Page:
Just like wine, different bourbons have different bodies (also known as weights, levels of viscosity, or texture). Think of the difference between heavy cream, whole milk, and nonfat milk – they all have a type of slipperiness and fluidity to them. Same with bourbons.
Some bourbons are thick and heavy, sitting on your palate like syrup (think Michters). Other bourbons are very light bodied and almost evaporate on your tongue (think Russell’s Reserve 10 Year Old). Then there are bourbons with the texture of rusty barbed-wire (yes, Old Crow, I’m talking about you). When you do the “Kentucky chew”, note how the bourbon sticks on your tongue, the roof of your mouth, and your teeth and gums.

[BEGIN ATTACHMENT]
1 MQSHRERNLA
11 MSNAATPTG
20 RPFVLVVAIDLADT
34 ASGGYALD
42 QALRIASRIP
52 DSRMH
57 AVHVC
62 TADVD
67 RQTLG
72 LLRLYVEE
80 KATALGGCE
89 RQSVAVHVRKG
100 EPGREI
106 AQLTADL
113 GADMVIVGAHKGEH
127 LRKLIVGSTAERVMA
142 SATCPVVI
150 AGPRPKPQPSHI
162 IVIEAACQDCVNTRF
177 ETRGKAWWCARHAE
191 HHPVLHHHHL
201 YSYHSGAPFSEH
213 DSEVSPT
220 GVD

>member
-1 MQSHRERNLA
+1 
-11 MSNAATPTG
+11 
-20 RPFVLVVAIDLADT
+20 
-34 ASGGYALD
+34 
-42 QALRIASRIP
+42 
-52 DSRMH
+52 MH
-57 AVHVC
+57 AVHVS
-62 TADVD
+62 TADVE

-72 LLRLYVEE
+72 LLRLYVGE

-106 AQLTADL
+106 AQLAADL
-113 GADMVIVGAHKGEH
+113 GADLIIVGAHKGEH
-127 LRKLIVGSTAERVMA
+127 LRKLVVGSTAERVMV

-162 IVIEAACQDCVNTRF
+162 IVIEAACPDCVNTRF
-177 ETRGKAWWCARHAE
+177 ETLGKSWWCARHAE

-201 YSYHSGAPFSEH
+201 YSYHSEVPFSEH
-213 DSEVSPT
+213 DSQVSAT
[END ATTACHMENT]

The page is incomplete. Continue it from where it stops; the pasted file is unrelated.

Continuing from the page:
If you are familiar with wine lingo, you have heard the term “structure” used to describe the interplay of different elements within the wine. Bourbon shares a certain complexity with wine in that the flavor of both are influenced by their ingredients – in this case, the grain that go into the whiskey and bourbon – , their barrels, and their environment. When you describe the heat and the finish of a bourbon, you are in actuality talking about its structure. A nice balanced structure carries enough heat to wake you up, but enough flavor to mellow out the proof.